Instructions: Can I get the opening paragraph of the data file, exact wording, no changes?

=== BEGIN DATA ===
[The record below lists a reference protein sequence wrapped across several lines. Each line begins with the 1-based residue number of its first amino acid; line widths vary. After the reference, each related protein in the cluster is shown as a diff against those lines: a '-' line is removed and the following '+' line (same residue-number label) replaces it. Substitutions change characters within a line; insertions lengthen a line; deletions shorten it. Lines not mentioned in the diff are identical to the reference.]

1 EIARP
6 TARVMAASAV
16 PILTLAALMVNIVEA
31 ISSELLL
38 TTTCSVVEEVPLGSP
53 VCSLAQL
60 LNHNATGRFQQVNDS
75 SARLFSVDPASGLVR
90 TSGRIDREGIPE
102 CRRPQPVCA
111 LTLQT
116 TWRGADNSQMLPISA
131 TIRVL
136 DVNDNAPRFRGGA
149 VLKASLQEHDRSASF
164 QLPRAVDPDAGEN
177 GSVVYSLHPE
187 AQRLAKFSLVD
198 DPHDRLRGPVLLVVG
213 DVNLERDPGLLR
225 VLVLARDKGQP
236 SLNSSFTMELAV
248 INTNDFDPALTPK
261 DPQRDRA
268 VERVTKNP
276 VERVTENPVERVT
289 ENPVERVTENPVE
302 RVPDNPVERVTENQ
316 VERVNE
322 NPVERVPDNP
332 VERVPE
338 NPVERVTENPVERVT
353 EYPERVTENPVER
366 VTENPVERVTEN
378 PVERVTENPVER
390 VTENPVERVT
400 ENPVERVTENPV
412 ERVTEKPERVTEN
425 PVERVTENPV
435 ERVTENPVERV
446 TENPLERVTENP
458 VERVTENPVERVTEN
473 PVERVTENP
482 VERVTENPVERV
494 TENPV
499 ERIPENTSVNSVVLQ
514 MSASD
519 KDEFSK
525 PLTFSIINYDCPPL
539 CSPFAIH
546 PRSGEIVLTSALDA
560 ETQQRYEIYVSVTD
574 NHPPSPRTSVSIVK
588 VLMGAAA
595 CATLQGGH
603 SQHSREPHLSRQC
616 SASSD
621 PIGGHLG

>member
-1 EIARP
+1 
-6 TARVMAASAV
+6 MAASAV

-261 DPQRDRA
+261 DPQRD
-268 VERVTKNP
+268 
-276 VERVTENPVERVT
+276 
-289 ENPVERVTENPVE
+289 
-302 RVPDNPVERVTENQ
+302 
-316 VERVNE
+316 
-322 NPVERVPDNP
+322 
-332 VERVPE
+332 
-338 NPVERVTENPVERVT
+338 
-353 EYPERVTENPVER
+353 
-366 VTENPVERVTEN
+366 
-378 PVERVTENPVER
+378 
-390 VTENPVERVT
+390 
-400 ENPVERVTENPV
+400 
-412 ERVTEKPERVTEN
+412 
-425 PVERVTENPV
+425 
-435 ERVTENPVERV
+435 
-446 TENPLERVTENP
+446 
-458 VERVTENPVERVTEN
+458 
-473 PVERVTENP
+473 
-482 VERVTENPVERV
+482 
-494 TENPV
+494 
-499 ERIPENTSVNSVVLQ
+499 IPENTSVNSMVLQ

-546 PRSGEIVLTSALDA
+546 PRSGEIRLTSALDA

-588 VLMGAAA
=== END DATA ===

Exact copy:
[The record below lists a reference protein sequence wrapped across several lines. Each line begins with the 1-based residue number of its first amino acid; line widths vary. After the reference, each related protein in the cluster is shown as a diff against those lines: a '-' line is removed and the following '+' line (same residue-number label) replaces it. Substitutions change characters within a line; insertions lengthen a line; deletions shorten it. Lines not mentioned in the diff are identical to the reference.]